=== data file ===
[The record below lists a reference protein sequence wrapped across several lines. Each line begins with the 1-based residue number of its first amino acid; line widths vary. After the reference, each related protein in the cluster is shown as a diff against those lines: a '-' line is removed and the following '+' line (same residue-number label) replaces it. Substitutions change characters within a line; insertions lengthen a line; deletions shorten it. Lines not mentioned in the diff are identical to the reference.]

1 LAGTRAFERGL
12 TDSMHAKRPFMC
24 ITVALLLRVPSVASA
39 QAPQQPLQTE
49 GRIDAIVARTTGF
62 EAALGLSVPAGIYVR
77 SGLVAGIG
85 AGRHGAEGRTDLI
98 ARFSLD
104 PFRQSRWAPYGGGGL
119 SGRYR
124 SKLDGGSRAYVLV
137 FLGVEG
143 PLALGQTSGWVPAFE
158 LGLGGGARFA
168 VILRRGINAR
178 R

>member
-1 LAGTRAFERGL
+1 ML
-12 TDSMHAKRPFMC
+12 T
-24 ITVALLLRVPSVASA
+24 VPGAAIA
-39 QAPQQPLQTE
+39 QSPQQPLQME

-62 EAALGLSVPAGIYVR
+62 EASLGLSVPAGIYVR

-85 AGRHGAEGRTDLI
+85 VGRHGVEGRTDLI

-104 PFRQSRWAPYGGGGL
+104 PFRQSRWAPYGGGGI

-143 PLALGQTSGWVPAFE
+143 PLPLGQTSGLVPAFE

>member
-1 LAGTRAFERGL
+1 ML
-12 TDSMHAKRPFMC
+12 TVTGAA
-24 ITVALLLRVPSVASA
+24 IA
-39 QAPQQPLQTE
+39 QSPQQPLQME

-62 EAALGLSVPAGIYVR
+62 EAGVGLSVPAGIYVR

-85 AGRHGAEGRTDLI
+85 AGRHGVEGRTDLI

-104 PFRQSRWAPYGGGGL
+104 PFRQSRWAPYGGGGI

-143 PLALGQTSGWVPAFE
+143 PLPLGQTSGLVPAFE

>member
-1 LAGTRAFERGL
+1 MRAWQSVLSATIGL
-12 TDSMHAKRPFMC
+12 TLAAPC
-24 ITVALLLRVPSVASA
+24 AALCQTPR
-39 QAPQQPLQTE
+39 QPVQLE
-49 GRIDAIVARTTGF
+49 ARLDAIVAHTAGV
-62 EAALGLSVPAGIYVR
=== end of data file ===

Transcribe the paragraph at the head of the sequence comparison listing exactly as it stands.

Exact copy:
[The record below lists a reference protein sequence wrapped across several lines. Each line begins with the 1-based residue number of its first amino acid; line widths vary. After the reference, each related protein in the cluster is shown as a diff against those lines: a '-' line is removed and the following '+' line (same residue-number label) replaces it. Substitutions change characters within a line; insertions lengthen a line; deletions shorten it. Lines not mentioned in the diff are identical to the reference.]